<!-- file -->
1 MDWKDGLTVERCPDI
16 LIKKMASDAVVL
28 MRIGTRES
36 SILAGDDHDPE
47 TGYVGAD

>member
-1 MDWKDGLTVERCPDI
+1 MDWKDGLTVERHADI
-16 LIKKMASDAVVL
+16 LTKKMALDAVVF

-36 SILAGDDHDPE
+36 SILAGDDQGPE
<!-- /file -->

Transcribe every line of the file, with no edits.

1 MDWKDGLTVERCPDI
16 LIKKMASDAVVL
28 MRIGTRES
36 SILAGDDHDPE
47 TGYVGAD

>member
-1 MDWKDGLTVERCPDI
+1 MDWKDGLTVERHADI
-16 LIKKMASDAVVL
+16 LTKKMALDAVVF

-36 SILAGDDHDPE
+36 SILAGDDQGPE